The gap grows

It was too early to catch the break and so the Italian team again slowed down. The gap grew to 7 minutes by the time the riders started to climb the Paravenna for the first time.

 

YellowFluo had stated their intention to make the race hard and they did so when they hit the ascent, upping the pace significantly by putting riders on the front. At the top of the climb, Laborie beat Jim, Petili and Chalapud in the battle for the KOM points.

 

YellowFluo ride hard

YellowFluo rode hard on the front, stringing out the peloton and bringing the gap down to 5.05 after 74km of racing. They were joined by Bardiani who went back to work and at the first passage of the line, the advantage was only 4.07.

 

Lampre-Merida now took over the pace-setting, tightening the screws for their captain Diego Ulissi. The chase was briefly interrupted by a crash that involved Antonio Santoro, Marco Tecchio, Marco Bandiera, and Martin Wesmann, with the latter unfortunately being taken to hospital.

 

YellowFluo back on the front

When the riders hit the Testico climb inside the final 70km, the gap was brought down to 2.25. Again YellowFluo decided that they needed a hard race for their captain Mauro Finetto and so they pushed Lampre-Merida away from the front of the peloton.

 

As the gap dropped to less than 2 minutes, the escapees had to ride harder and this was too much for Jim who fell off the pace. Before reaching the top, the South African was back in the main group.

 

The break is caught

With 53km to go, YellowFluo had brought the gap down to just 27 seconds. 5km further up the road, the three escapees were swallowed up by the main group.

 

Impressively, Laborie and Petilli managed to give it another go, just as they were caught. However, the move was a short-lived one and when the peloton hit the bottom of the Paravenna for the final time, things were back together.

 

The decisive attack

The fast pace saw the peloton split into three groups but as things slowed down a bit, it practically came back together. This opened the door for the decisive attacks when Matteo Rabottini (YellowFluo), Jose Serpa, and Patrik Sinkewitz attacked.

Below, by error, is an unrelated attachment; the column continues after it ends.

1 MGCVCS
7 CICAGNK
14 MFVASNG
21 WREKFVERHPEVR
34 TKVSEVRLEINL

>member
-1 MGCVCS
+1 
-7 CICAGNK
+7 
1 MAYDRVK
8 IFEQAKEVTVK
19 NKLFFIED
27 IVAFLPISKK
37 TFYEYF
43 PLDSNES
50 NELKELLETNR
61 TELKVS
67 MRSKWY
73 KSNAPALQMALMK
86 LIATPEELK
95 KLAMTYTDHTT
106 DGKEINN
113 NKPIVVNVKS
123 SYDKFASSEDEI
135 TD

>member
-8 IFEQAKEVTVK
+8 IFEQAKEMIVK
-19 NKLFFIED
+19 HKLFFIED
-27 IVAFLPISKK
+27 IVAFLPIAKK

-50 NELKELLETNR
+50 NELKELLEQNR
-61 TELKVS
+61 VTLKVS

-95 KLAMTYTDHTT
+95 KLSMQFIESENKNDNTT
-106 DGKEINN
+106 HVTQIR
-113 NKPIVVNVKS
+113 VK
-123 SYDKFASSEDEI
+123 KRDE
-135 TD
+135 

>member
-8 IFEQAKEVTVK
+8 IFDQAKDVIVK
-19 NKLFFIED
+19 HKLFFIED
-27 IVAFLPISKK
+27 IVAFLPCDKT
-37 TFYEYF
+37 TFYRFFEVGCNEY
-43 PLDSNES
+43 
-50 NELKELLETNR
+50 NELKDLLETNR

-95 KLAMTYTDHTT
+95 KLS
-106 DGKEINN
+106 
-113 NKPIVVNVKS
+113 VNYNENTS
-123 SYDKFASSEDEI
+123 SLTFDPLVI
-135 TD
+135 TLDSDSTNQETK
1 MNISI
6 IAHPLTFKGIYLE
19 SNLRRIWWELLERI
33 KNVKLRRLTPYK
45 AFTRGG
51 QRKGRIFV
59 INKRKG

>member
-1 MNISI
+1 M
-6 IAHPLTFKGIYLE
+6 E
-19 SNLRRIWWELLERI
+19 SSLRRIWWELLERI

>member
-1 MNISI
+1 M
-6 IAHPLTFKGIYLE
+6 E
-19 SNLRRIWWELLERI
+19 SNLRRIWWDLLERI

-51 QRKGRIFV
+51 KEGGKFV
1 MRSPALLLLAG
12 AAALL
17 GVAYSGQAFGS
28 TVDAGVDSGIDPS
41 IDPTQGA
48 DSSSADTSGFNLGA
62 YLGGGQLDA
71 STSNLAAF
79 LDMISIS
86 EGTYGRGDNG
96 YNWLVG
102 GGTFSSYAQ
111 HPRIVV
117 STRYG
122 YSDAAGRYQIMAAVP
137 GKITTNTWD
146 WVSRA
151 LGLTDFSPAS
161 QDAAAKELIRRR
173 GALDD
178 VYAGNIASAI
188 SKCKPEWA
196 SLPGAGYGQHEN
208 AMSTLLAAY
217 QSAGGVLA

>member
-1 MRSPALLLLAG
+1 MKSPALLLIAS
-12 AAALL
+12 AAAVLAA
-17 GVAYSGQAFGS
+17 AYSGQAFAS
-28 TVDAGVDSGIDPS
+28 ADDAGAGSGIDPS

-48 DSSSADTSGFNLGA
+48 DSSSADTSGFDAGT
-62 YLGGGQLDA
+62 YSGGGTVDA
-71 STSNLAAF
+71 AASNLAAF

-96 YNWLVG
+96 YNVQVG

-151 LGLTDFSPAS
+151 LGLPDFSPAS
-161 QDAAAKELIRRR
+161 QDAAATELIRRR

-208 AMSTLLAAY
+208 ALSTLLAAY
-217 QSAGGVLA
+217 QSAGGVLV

While Colombia started to chase behind, Rabottini was unable to keep up with his companions and lost contact on the steep slopes. The peloton had now been whittled down to just 40-50 riders as they were 30 seconds behind the two leaders.

 

Formolo leads the chase

Cannondale took up the chase with Davide Formolo setting the pace and he kept a stable 30-second gap all the way up the climb. Just before the top, Rabottini was caught while Damiano Cunego kept a watchful eye to protect his teammate Serpa in the break.

 

At the top, the peloton had been whittled down to just 10 riders but 30km from the finish they were 1.07 behind. More riders rejoined the peloton and a larger 25-rider group formed in pursuit of the two attackers while a second group was 1.58 behind.

 

Colombia organize a pursuit

Colombia led the chase with Carlos Quintero and Jarlinson Pantana but as they finished the descent, they had only reduced the advantage to 58 seconds. On paper, the long flat run-in should favour the chase but 9km from the finish, the gap was still 48 seconds.

 

Colombia was still responsible for the chase and with 4km to go, they had brought the advantage down to 30 seconds. When they passed the flamme rouge, the front duo were still 32 seconds ahead, meaning that the race would be decided in a sprint between them.

 

Serpa proved his track background when he held off Sinkewitz in the dash to the line, taking an impressive win for Lampre-Merida. 12 seconds later Andrea Pasqualon beat Sonny Colbrelli and Diego Ulissi in the sprint for 3rd.